When my son started mining bitcoins I took about as much interest as I guess a parent would in something that he’s clearly interested in, but I really didn’t understand at all.

He did explain it to me, but the only bits I was concerned about was that he didn’t accrue too much in his bitcoin ‘wallet’, given the wild fluctuations of the currency, and also whether the churning over of computer power he was going to dedicate to the mining was going to add a hefty chunk to the electric bill. All the stuff about blockchain he described to me was parked in that bit of the parental brain reserved for ThatsGreatThatHeGetsIt-ICanPassByWithoutIt stuff.

That’s where it stayed until I attended a recent AHDB and Food and Farming Futures conference, on innovative and disruptive technologies. One of the items on which there was a paper, as well as much discussion, was blockchain.

Blockchain is the technology that underpins cryptocurrencies, such as bitcoin. As far as I understand, all the computers around the world currently ‘mining’ bitcoins give the currency its authenticity, and make it virtually impossible to forge. So if someone offers me a bitcoin, the blockchain behind it is my cast iron guarantee that it’s genuine, even more reliable than if that person physically passed over a wodge of £50 notes (about 107 of them at the time of going to press).

That’s all very well if you’re a currency speculator, but what’s the relevance in farming? This is the exciting bit – you can use the same technology to build trust and transparency into the food chain. As long as there’s data that’s transferred between two people, it doesn’t matter whether that data translates into a bitcoin or food provenance, you can rely absolutely on its integrity if that data uses blockchain technology. The only requirement is that the use of blockchain FITS the acronym – involves potential Fraud, has Intermediaries, there’s Throughput and a Stable source of data can be harnessed.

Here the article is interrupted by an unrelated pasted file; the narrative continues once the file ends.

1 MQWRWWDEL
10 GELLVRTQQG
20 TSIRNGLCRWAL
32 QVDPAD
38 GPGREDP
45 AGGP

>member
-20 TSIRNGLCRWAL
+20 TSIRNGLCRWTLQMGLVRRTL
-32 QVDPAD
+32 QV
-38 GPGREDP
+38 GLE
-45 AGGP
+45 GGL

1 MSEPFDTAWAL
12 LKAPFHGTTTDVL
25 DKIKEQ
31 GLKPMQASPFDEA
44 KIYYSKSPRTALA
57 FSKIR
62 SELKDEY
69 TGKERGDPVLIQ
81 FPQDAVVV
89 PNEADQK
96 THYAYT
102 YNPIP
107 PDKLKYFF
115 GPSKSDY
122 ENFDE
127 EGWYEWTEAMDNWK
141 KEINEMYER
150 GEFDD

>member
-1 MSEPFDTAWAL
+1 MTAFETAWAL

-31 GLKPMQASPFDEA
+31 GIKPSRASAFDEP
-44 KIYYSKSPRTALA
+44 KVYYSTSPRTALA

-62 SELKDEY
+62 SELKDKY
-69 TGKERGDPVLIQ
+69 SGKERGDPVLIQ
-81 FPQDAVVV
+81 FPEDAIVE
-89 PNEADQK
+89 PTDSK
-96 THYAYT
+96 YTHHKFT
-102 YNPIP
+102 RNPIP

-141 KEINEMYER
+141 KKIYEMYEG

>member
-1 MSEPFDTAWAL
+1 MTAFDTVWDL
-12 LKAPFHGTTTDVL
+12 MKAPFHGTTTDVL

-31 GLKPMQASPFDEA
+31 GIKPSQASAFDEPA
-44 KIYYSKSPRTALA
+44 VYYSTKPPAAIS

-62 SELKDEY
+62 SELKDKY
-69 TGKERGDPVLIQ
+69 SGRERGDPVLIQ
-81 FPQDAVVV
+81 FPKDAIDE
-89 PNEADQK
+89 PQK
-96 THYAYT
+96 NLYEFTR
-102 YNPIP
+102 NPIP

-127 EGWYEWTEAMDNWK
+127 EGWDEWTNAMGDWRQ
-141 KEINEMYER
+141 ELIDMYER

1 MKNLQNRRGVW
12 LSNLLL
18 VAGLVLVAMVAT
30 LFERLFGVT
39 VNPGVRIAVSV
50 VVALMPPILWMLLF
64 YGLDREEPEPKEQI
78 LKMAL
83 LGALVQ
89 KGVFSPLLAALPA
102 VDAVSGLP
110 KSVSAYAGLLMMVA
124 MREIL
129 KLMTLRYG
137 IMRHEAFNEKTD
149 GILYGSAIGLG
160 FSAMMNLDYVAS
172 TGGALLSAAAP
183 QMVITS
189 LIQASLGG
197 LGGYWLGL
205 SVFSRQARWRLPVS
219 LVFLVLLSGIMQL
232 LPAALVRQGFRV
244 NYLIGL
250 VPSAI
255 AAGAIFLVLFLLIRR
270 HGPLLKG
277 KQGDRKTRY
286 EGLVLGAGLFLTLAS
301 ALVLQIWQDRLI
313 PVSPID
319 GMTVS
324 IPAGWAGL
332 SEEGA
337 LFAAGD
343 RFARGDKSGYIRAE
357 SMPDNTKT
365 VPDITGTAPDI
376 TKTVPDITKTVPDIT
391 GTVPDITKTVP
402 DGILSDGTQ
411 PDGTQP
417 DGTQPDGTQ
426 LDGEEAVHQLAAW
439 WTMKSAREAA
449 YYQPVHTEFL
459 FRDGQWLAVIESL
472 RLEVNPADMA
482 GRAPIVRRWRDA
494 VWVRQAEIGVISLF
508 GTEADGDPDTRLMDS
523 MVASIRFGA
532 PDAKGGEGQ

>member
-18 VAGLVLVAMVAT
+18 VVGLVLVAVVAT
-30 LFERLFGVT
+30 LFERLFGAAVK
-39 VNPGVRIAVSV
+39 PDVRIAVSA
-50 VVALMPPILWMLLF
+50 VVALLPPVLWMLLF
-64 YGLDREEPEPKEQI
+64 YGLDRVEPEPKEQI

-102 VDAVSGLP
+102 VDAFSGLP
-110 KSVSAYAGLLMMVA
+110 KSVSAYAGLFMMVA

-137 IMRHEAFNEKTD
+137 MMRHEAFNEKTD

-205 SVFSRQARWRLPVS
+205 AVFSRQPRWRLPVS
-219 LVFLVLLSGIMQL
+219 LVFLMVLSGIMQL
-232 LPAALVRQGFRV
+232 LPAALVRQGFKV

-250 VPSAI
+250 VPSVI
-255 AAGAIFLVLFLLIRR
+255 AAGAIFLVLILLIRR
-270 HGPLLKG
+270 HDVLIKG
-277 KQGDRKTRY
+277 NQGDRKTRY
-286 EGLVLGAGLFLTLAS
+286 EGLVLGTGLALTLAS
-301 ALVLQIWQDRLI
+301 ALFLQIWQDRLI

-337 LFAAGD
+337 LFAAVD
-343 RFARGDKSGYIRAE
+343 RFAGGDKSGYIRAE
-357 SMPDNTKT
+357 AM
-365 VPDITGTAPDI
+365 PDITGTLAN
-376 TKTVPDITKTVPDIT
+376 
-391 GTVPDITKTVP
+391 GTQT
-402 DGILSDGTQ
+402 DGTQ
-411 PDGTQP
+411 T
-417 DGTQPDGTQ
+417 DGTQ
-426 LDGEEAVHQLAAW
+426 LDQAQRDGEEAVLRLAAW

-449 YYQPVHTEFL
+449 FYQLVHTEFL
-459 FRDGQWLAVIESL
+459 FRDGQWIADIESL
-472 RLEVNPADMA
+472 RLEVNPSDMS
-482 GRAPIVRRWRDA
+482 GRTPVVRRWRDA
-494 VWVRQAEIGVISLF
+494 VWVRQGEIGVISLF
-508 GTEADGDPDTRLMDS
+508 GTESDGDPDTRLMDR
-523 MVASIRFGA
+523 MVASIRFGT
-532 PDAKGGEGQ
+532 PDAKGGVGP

Think about that – it’s really powerful. It means the data you put together on your farm about your produce can carry right the way through to the consumer intact, without anyone tampering with it. But in practice, how will farmers actually benefit? Well, that’s the difficult bit, and where the industry is currently grappling, but things are really moving on apace.

One interesting application is BlockGrain. This is a platform, built on blockchain technology, that’s been set up in Australia – think of the failed eGrain system the UK industry lumbered towards and then failed to achieve last year. This concept is potentially several thousand times better – it promises true transparency and real-time transactions, payments and access to information.

Here in the UK, Defra has been running a pilot, with IBM and Microsoft, looking at how blockchain might work in practice in the food chain. The attraction for Government is that it’s a system that’s potentially fraud-free – think horse meat. It’s the livestock side and specifically meat they’re looking at. Ultimately you could get a system where a consumer eats a steak, likes it, rates it with five stars on an app, and that’s fed directly back to the farmer who reared the animal – wow!

Maintaining such traceability may be more tricky in cereals, but not beyond the realms of reason. In certain parts of the cereal supply chain, for example, end users are already feeding back to grain merchants which specific farmers they want to do business with, based on the standard of produce supplied, and which ones they’d rather lose. I’d hope that most CPM readers would be buoyed, rather than worried, by such a turn of events, but of course there’d have to be a system you’d trust.

Build into that field records. If you’re anything like me, these are kept on a hodge-podge of systems that vary in their reliability from Gatekeeper through various spreadsheets, paper files and then what sits in my head. Keeping track is pretty difficult for me, let alone for the agronomist, contractor or anyone else I choose to share them with, and that may be a supply-chain partner. And there’s another point – I need to retain control of that data. Build on top of that the plethora of precision farming, weather, disease monitoring, telematics, etc, that’s now coming in.

The difficulty I have is that I still really don’t understand this stuff, but I am encouraged by what’s coming through from Agrimetrics. In the same way, there are clear opportunities in crop health and it’s encouraging to see outcomes from CHAP filtering through. There’s also the mesmerising world of robots and precision farming – I’m keen to understand this area more and we’re now seeing some interesting stuff from Agri-EPI.

So blockchain, along with a host of other disruptive technologies, could be irrelevant, or a white elephant. But they could be farming’s future, and it’s time I opened my mind to the possibilities. I’m going to use Cereals and other events this summer to find out, and I’d urge others to do likewise, or at least continue reading CPM.

Tom Allen-Stevens has a 170ha arable farm in Oxon, but sadly doesn’t own any bitcoins. @tomallenstevens